Fort Bema, Bemowo, Warsaw, 01-494, Phone: +48-535-85-51-30
25 Best Things to Do in Warsaw, Poland
- Copernicus Science Center, Photo: Courtesy of Pawel Slawinski - Fotolia.com
- Wilanow Palace, Photo: Courtesy of Kz-e7 - Fotolia.com
- Fryderyk Chopin Museum, Photo: Courtesy of dudlajzov - Fotolia.com
- Kampinos National Park, Photo: Courtesy of Lukasz Czajka - Fotolia.com
- Lazienki Park, Photo: Courtesy of 123108 Aneta - Fotolia.com
- Czar PRL - Life Under Communism Museum, Photo: Courtesy of izzzy71 - Fotolia.com
- POLIN Museum - Museum of the History of Polish Jews, Photo: POLIN Museum - Museum of the History of Polish Jews
- The National Museum, Photo: Courtesy of stepmar - Fotolia.com
- Old Town Market Square, Photo: Courtesy of nightc0m - Fotolia.com
- Palace of Culture and Science, Photo: Courtesy of kilhan - Fotolia.com
- The Royal Castle Museum, Photo: Courtesy of Tomek Bidzinski - Fotolia.com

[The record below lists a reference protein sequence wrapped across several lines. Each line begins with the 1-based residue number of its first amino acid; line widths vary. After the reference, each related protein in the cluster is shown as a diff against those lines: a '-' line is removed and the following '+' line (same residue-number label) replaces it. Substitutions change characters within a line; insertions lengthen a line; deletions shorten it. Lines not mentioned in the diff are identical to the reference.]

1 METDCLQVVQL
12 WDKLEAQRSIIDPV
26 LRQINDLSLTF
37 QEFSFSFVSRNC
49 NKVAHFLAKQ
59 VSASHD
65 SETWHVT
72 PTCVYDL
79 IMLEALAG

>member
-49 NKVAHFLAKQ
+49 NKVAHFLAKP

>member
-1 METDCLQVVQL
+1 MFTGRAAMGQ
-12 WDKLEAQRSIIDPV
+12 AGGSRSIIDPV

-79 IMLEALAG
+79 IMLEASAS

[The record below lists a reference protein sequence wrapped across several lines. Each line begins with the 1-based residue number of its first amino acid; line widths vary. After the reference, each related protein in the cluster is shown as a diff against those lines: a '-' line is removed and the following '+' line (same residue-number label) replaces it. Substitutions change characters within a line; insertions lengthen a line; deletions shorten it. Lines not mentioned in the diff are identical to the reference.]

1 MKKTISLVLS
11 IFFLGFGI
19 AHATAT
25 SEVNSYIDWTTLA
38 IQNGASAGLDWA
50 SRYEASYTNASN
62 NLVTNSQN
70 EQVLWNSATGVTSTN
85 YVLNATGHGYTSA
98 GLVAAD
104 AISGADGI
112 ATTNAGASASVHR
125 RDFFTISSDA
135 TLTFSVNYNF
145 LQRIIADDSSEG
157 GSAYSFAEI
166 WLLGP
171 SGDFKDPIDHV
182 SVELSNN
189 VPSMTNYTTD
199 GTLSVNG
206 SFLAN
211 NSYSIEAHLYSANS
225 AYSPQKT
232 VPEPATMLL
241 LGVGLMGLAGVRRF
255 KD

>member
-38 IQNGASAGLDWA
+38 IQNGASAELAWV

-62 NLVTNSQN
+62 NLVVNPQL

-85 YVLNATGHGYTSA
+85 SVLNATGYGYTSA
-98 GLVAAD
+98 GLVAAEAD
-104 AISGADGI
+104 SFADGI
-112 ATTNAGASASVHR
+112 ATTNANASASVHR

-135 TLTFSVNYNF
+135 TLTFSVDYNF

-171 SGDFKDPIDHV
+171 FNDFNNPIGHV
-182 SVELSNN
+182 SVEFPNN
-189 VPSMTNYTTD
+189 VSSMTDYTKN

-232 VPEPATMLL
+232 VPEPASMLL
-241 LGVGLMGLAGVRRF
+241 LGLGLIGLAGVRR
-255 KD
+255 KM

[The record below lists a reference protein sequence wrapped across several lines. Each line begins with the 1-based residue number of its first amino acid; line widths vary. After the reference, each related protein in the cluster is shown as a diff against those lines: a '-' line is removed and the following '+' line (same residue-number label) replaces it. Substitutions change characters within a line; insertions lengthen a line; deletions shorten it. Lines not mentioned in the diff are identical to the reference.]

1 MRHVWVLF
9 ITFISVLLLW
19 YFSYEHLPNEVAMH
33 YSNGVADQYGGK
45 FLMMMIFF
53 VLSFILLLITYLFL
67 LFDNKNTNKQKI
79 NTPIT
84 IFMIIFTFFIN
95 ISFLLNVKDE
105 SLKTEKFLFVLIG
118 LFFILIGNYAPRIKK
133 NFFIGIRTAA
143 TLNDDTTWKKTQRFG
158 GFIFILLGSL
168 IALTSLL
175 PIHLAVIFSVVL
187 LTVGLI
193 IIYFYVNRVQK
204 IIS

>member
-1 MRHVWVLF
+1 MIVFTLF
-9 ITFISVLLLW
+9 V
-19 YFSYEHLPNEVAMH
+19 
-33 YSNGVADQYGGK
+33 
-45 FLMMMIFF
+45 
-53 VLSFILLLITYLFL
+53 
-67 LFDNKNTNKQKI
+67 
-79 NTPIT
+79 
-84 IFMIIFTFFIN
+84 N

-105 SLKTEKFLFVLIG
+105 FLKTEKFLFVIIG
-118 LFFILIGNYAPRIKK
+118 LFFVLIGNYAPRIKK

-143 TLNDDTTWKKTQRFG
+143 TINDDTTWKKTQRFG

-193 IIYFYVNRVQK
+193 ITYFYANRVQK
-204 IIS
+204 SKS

- The Neon Museum, Photo: Courtesy of zimmytws - Fotolia.com
- Pierogie Class by Eat Polska, Photo: Courtesy of Fotografeusz - Fotolia.com
- Oh-So-Arty, Photo: Courtesy of Rawpixel - Fotolia.com
- The Warsaw Food Tour, Photo: Courtesy of Scottiebumich - Fotolia.com
- Warsaw Fotoplastikon, Photo: Courtesy of Philipimage - Fotolia.com
- Warsaw Gasworks Museum, Photo: Courtesy of fotorince - Fotolia.com
- Warsaw Poster Museum, Photo: Warsaw Poster Museum
- Warsaw Rising Museum, Photo: Courtesy of Marcin Chodorowski - Fotolia.com
- Warsaw Uprising Monument, Photo: Courtesy of stepmar - Fotolia.com